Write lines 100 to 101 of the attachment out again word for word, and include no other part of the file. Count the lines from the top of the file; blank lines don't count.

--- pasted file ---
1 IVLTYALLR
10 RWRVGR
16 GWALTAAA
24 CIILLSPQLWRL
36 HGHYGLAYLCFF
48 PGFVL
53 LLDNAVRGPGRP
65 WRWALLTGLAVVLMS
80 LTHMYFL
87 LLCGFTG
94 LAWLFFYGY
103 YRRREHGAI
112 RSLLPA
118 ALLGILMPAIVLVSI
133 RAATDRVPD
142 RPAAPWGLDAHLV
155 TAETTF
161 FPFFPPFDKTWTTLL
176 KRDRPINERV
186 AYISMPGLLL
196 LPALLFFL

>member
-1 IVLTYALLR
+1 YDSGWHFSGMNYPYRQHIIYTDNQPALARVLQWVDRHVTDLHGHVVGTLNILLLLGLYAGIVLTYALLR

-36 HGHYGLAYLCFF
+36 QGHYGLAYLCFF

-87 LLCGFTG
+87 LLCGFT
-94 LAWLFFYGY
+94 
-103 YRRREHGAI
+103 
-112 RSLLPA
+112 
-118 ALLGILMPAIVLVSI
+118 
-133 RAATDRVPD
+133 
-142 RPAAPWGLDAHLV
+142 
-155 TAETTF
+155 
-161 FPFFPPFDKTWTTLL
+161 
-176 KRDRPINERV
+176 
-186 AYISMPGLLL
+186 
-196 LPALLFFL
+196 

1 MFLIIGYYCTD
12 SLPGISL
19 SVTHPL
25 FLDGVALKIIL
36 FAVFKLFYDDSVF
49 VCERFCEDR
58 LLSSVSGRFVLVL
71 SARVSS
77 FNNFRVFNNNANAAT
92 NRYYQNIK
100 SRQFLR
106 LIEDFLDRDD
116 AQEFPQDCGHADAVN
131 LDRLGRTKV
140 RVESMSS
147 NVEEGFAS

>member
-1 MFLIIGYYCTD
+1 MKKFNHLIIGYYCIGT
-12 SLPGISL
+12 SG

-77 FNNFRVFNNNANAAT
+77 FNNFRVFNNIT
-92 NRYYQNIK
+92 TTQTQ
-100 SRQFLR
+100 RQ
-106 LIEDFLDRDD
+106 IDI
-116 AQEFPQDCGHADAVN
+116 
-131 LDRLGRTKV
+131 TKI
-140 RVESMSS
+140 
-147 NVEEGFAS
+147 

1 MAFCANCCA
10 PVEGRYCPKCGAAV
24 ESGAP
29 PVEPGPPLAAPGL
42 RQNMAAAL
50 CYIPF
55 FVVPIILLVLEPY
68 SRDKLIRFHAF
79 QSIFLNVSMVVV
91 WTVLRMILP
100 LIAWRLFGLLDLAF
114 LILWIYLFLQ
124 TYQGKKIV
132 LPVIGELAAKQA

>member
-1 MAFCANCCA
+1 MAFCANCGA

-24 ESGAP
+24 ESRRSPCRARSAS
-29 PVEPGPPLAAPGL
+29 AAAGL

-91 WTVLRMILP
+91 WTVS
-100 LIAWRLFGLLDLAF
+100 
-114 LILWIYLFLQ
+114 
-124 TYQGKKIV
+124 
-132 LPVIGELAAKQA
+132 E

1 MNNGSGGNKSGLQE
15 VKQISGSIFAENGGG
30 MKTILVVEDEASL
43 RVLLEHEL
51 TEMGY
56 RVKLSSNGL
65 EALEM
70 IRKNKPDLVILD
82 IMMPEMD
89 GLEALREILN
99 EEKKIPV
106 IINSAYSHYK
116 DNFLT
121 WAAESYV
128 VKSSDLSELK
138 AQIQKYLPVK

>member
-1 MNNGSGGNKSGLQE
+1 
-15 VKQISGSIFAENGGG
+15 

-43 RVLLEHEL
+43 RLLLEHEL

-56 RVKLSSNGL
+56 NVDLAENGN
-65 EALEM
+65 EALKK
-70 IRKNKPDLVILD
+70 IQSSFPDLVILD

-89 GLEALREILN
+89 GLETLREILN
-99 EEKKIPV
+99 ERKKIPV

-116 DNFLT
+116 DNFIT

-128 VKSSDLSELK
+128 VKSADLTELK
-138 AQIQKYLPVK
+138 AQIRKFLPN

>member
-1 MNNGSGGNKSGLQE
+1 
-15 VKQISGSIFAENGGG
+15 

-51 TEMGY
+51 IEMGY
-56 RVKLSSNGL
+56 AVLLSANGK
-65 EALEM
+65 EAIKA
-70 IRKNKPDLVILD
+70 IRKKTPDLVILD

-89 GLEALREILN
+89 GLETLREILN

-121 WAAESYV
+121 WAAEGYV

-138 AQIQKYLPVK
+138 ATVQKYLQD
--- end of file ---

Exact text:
124 TYQGKKIV
132 LPVIGELAAKQA